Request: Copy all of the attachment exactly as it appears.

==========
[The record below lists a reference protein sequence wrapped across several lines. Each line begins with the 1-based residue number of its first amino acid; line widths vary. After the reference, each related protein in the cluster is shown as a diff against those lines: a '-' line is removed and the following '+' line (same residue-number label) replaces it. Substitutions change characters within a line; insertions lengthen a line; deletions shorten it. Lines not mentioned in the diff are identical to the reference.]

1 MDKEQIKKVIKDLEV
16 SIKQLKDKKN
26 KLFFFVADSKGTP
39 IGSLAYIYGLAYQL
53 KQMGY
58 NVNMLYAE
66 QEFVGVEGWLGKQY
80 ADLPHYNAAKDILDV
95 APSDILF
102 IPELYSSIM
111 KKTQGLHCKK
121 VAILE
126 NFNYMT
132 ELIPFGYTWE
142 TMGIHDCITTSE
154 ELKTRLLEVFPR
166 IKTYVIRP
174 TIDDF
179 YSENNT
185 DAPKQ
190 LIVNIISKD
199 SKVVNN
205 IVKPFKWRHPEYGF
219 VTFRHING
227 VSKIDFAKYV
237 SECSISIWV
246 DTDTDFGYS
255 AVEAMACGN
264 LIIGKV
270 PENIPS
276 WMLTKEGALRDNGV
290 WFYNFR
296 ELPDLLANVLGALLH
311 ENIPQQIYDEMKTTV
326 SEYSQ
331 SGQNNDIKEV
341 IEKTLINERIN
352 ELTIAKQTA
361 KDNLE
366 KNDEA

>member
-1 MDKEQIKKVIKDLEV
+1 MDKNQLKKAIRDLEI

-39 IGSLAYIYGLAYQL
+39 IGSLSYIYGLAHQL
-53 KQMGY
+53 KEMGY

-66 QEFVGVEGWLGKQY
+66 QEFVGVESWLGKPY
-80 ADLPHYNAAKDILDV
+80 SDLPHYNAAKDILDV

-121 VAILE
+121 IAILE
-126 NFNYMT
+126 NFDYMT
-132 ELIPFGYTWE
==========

[The record below lists a reference protein sequence wrapped across several lines. Each line begins with the 1-based residue number of its first amino acid; line widths vary. After the reference, each related protein in the cluster is shown as a diff against those lines: a '-' line is removed and the following '+' line (same residue-number label) replaces it. Substitutions change characters within a line; insertions lengthen a line; deletions shorten it. Lines not mentioned in the diff are identical to the reference.]

1 MDKEQIKKVIKDLEV
16 SIKQLKDKKN
26 KLFFFVADSKGTP
39 IGSLAYIYGLAYQL
53 KQMGY
58 NVNMLYAE
66 QEFVGVEGWLGKQY
80 ADLPHYNAAKDILDV
95 APSDILF
102 IPELYSSIM
111 KKTQGLHCKK
121 VAILE
126 NFNYMT
132 ELIPFGYTWE
142 TMGIHDCITTSE
154 ELKTRLLEVFPR
166 IKTYVIRP
174 TIDDF
179 YSENNT
185 DAPKQ
190 LIVNIISKD
199 SKVVNN
205 IVKPFKWRHPEYGF
219 VTFRHING
227 VSKIDFAKYV
237 SECSISIWV
246 DTDTDFGYS
255 AVEAMACGN
264 LIIGKV
270 PENIPS
276 WMLTKEGALRDNGV
290 WFYNFR
296 ELPDLLANVLGALLH
311 ENIPQQIYDEMKTTV
326 SEYSQ
331 SGQNNDIKEV
341 IEKTLINERIN
352 ELTIAKQTA
361 KDNLE
366 KNDEA

>member
-1 MDKEQIKKVIKDLEV
+1 MDKNQLKKAIRDLEI

-39 IGSLAYIYGLAYQL
+39 IGSLSYIYGLAHQL
-53 KQMGY
+53 KEMGY

-66 QEFVGVEGWLGKQY
+66 QEFVGVESWLGKPY
-80 ADLPHYNAAKDILDV
+80 SDLPHYNAAKDILDV

-121 VAILE
+121 IAILE
-126 NFNYMT
+126 NFDYMT
-132 ELIPFGYTWE